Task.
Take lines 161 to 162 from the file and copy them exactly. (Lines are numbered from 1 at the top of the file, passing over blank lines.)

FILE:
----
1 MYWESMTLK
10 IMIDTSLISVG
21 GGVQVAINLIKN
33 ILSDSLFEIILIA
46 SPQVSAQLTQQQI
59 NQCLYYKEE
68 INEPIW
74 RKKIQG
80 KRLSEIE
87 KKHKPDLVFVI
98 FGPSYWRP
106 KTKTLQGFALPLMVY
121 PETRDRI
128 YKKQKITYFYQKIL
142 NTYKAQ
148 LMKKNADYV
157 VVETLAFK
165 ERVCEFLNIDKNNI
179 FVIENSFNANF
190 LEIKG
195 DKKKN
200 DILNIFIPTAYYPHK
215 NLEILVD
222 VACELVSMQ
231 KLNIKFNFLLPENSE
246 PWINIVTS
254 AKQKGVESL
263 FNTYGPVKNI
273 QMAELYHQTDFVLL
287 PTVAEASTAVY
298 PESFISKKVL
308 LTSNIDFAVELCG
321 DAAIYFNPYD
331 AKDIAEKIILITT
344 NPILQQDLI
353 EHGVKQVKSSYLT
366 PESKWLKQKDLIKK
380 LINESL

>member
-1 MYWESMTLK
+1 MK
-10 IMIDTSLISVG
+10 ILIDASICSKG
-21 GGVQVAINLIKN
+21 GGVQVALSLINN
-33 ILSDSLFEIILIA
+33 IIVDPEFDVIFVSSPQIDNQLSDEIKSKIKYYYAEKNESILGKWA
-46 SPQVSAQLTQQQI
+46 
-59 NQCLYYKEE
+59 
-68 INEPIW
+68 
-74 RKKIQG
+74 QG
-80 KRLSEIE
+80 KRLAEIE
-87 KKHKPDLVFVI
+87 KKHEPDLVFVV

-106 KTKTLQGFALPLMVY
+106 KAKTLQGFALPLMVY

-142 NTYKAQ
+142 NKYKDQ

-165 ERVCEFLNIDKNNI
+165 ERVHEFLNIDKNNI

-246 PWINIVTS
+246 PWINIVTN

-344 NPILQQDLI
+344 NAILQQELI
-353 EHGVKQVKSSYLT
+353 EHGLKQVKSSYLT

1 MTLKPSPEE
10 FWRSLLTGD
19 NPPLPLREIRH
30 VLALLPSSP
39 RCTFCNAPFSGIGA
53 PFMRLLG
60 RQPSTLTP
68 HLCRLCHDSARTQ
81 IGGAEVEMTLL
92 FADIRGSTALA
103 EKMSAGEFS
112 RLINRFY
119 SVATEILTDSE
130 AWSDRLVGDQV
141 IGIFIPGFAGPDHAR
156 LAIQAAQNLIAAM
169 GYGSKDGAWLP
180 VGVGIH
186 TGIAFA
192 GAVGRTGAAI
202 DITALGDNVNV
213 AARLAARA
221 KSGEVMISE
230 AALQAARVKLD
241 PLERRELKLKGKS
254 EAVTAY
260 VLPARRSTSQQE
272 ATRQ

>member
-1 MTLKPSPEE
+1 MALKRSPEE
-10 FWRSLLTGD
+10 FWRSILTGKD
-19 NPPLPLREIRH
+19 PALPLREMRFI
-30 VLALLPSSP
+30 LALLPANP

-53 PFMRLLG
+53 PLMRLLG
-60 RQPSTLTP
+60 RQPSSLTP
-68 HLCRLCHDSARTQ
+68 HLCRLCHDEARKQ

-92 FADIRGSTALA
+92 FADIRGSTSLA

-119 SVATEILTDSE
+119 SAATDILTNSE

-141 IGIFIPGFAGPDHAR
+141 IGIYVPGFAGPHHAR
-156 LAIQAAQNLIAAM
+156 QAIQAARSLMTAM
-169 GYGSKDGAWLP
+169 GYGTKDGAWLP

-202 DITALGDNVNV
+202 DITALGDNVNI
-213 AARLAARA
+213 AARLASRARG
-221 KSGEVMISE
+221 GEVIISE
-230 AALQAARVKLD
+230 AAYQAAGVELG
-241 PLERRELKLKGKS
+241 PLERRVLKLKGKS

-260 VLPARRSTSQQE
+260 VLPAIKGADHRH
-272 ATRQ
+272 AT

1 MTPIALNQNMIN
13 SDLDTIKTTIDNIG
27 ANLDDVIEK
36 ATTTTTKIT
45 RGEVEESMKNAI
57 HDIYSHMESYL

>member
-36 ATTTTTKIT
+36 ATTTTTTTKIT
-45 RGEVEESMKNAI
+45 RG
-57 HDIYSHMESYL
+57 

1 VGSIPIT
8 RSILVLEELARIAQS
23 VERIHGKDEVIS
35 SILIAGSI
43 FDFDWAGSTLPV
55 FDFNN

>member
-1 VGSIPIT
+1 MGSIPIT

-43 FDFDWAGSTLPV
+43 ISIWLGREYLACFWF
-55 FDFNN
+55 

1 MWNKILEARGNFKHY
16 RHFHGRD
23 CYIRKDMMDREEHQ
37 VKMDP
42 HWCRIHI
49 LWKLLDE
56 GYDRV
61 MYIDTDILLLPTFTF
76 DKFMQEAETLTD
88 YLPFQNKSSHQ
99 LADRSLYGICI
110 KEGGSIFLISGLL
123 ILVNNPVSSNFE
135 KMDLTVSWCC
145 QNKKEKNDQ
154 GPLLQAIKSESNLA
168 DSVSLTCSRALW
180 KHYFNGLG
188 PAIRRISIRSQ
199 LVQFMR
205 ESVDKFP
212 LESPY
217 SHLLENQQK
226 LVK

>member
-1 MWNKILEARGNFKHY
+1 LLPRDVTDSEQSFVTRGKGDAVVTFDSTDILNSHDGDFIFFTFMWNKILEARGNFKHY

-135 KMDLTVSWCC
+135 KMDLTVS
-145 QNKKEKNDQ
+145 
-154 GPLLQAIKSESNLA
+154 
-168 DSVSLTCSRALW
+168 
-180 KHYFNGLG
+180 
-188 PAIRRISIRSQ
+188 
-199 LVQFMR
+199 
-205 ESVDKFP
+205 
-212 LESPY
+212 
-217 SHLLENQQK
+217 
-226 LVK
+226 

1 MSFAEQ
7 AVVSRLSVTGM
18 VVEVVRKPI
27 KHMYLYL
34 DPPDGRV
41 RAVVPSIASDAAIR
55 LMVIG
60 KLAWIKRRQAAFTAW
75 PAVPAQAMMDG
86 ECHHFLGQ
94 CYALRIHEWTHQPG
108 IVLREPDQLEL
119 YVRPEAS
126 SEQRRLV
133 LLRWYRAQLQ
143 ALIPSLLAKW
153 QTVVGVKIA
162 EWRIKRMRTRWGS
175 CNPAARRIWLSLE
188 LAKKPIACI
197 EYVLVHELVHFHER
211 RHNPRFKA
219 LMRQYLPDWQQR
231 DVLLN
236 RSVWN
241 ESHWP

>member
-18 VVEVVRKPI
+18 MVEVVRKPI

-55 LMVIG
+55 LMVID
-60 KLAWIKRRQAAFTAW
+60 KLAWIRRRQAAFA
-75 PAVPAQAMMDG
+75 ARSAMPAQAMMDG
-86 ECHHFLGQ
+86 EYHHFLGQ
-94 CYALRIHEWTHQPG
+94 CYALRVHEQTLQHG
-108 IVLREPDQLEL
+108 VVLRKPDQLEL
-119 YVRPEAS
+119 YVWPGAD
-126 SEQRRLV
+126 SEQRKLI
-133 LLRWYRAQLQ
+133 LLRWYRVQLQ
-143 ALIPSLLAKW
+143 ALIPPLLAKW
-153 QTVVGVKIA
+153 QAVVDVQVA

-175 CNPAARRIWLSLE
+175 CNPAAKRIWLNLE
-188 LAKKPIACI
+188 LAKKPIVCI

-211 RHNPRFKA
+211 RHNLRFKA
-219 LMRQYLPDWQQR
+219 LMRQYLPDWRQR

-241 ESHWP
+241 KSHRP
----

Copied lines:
-43 FDFDWAGSTLPV
+43 ISIWLGREYLACFWF